- Associated Press - Sunday, September 16, 2012

FONTANA, CALIF. (AP) - Ryan Hunter-Reay opened the IndyCar season determined to take his career to another level.

He had a chance to race for the season-opening win at St. Pete, where a victory would have given him a nice little bump to start things. But when fuel became an issue, and his crew implored him to save gas over the closing laps, he backed off and settled for a third-place finish.

It’s not easy to ask a driver, especially one who opened the season with all of three IndyCar victories, not to chase the checkered flag. Hunter-Reay willingly did it, though, because he’d changed his thinking and made the big picture _ collecting every point possible _ his focus.

It paid off Saturday night when Hunter-Reay capped a career year with his first championship at a major racing level. In finishing fourth, he beat Will Power by three points for the IndyCar title, the first for an American since Sam Hornish Jr. in 2006.

“I always believed that if I got the right opportunity and worked hard enough that I could be in this position,” he said.

Hunter-Reay certainly had to earn it Saturday night at Auto Club Speedway.

He’d won three consecutive races over the summer to climb into a crowded championship race, only to have a string of bad luck after taking over the points lead for the first time in his career. But he staved off elimination two weeks ago at Baltimore, where Power had a chance to clinch the title, with a go-for-broke final restart that gave him a series-best fourth win of the year.

Still, he trailed Power by 17 points at the start of the finale and knew he’d need a great race and a lot of help from Power to snatch away the title.

The help came 55 laps in when Power, while racing Hunter-Reay for position, lost control of his car as it slipped in a seam in the speedway. Power crashed, and for the third consecutive year, his title chances seemed gone.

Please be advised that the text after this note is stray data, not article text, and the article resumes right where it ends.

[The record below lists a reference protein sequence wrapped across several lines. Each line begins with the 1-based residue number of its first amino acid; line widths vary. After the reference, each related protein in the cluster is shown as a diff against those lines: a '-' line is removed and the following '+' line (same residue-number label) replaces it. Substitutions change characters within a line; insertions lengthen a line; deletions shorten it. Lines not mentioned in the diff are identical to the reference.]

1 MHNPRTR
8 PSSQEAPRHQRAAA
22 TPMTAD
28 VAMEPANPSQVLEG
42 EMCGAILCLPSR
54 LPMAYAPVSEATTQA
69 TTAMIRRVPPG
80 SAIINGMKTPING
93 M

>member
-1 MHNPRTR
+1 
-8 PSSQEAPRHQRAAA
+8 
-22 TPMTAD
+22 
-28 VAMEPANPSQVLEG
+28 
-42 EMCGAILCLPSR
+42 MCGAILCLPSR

With Power in street clothes back in the paddock, the Andretti Autosport team did the math and determined Hunter-Reay needed a sixth-place finish to grab the title.

Only Penske Racing wasn’t giving up so easy, and at least 20 crew members furiously went to work on repairing Power’s car enough to get him back on track. If he could run 12 more laps, he’d gain another spot in the standings and force Hunter-Reay to finish fifth or better.

“Trust me, I was not happy when I heard we had to finish one more position up because they got him back out,” Hunter-Reay said. “That was a curveball I wasn’t expecting.”

Power, meanwhile, had changed back into his firesuit and was willing to do whatever it took to put the pressure on Hunter-Reay. Experience has taught Power that anything can happen in IndyCar, and he’s been on the receiving end of his own fluke accidents _ a pit road collision that was not his fault in last year’s second-to-last race ultimately cost him the championship.

“I feel bad for my guys to be three years in a row so close, and you see the effort that they put in just to get me out to do 12 more laps in such a short space for a completely wrecked car,” Power said. “She wasn’t pretty. That was like _ I was very, very tense on the wheel. It was definitely a loose car. I thought I was going to crash again.”

He completed those 12 laps, though, and then went back to his team truck to watch on television as Hunter-Reay tried to work his way up to a fifth-place finish.

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